|Publication number||US4445339 A|
|Application number||US 06/209,670|
|Publication date||May 1, 1984|
|Filing date||Nov 24, 1980|
|Priority date||Nov 24, 1980|
|Publication number||06209670, 209670, US 4445339 A, US 4445339A, US-A-4445339, US4445339 A, US4445339A|
|Inventors||Lewis B. Davis, Jr., Norman R. Dibelius|
|Original Assignee||General Electric Co.|
|Export Citation||BiBTeX, EndNote, RefMan|
|Patent Citations (9), Referenced by (28), Classifications (5), Legal Events (1)|
|External Links: USPTO, USPTO Assignment, Espacenet|
The present invention relates to flame holders, particularly for gas turbine combustors.
As is known, aerodynamic stabilization of the flame is necessary in most gas turbine combustors, as well as in jet engines, afterburners, and rocket engines, because the bulk velocity of the gaseous flow generally exceeds the turbulent flame speed. Without stabilization, a flame would otherwise blow downstream and be extinguished. In addition, mixing of the various gaseous components present in a combustor is generally effected by the turbulence associated with a flame holder. Such mixing is quite beneficial, and desirably should be enhanced for the reason that it improves the characteristics of the combustion reaction to limit pollutant emissions. Of particular concern has been the emissions of nitrogen oxides (NOx), because such oxides are a precursor to air pollution. It is known that NOx formation increases with increasing flame temperature and with increasing residence time.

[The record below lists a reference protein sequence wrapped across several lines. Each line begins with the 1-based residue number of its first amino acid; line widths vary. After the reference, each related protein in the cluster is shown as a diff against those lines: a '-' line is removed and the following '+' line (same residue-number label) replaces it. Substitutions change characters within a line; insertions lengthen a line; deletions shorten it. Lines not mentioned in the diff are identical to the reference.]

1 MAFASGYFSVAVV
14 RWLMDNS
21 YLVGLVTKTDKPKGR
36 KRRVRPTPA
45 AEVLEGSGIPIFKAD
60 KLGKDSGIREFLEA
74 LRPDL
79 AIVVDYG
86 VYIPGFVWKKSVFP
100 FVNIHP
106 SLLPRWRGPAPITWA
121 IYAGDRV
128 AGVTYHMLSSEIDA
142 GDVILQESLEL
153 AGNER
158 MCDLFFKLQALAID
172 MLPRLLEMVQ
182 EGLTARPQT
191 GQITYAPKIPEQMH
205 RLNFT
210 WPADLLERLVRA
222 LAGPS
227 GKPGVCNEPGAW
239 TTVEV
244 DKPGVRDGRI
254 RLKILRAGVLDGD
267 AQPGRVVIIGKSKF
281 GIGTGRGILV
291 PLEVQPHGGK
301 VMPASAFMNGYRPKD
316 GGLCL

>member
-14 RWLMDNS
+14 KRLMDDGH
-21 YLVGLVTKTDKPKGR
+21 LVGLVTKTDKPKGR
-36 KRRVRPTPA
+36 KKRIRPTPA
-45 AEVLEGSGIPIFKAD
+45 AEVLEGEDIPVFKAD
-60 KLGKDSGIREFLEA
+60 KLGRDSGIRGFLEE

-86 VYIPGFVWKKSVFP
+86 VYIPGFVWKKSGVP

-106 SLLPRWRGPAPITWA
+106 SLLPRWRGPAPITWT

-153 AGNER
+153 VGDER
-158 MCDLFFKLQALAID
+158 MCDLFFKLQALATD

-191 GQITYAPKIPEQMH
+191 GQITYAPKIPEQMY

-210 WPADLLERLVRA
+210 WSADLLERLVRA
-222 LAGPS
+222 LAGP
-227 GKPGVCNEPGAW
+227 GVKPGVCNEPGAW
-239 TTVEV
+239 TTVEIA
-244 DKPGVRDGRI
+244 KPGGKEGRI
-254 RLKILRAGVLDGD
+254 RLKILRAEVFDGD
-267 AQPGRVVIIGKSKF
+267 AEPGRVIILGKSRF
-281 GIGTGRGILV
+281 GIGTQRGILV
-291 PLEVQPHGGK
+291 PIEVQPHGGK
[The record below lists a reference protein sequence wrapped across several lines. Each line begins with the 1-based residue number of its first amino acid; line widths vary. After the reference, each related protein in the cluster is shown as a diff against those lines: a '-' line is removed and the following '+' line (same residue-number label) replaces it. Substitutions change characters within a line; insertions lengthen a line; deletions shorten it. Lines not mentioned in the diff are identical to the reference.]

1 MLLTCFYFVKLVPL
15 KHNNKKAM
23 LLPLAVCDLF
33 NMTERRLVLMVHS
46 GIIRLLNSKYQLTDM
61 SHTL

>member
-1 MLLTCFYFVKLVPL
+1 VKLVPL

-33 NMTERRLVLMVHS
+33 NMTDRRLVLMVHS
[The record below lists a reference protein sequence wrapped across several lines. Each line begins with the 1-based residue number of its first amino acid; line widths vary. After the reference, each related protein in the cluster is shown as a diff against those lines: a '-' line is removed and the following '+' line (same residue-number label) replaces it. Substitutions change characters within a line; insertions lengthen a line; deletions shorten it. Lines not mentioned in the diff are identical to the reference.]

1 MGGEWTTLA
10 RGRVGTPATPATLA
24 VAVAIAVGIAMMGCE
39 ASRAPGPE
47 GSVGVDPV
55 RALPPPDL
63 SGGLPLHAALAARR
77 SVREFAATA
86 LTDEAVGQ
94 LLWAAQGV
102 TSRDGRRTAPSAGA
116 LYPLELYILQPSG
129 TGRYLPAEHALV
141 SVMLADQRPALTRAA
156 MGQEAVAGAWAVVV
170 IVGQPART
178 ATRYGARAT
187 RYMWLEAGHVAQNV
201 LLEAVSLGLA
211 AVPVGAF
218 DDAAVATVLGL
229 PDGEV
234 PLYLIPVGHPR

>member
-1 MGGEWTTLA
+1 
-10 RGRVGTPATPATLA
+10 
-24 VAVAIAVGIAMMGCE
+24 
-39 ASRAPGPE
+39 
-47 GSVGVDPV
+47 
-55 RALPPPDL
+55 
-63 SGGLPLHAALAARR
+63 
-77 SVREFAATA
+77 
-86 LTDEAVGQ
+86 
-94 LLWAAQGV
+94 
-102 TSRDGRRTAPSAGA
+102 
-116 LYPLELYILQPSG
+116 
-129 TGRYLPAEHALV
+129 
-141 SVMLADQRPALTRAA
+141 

Flame stabilization is usually accomplished by employing devices such as swirlers, various kinds of bluff body flame holders, or by air jets. For example, an air swirler for a gas turbine combustor is disclosed in commonly-assigned Hopkins U.S. Pat. No. 3,630,024 and in commonly-assigned Hill et al U.S. Pat. No. 3,608,309.